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Sandra Eagle A step to halting TB

September 26, 2018

It may surprise you to learn that tuberculosis is the world’s biggest infectious killer. It matters that you know one out of three of us worldwide carry the TB bacterium which can be activated at any time in the carrier’s life, 9 million do become sick with it every year, and 1.6 million died of it last year. It’s treatable, curable, and preventable, and exponentially more expensive to treat in the United States/developed nations, so how did we let this happen?

Through political denial, for years ending TB has been underfunded (here in the United States and in our participation in the global fight to prevent the epidemic from coming to our shores) and under-prioritized. The treat of the epidemic has sounded an alarm, and this week, Sept. 26, the first high level meeting on TB is being held at the United Nations.

The risk to the United States of an epidemic being triggered here, has alarmed Congress enough for a stunning number of congresspersons to have signed bi-partisan letters to the president — 43 in the Senate and 106 in the House — calling for “meaningful U.S. engagement around the important event (the UN high level meeting on TB), and to ensure that it results in the urgent investments and actions needed to defeat TB. It is in the interest of the United States that this High-Level Meeting succeed. The United States should remain a strong global leader in providing funding for effective TB programs and research, and not just sustain but expand its commitment. We stand ready to work with you to leverage the unprecedented opportunities for faster progress against TB presented by the High-Level Meeting.”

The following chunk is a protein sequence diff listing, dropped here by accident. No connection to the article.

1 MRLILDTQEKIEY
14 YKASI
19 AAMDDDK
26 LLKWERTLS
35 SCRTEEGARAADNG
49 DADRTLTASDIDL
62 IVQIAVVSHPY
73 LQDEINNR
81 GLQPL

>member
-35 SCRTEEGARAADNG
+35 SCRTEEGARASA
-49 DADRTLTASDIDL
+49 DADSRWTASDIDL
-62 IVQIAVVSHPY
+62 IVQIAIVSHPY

The House has followed this letter with a call for a $40-million funding increase in the fight to end the TB epidemic. Please call your senators and representatives and ask them to support that increase, and robust engagement in the UN high level meeting.

Sandra Eagle of Stamford is a member of Results, an anti-poverty movement that is working toward (among other goals) ending the scourge of tuberculosis.

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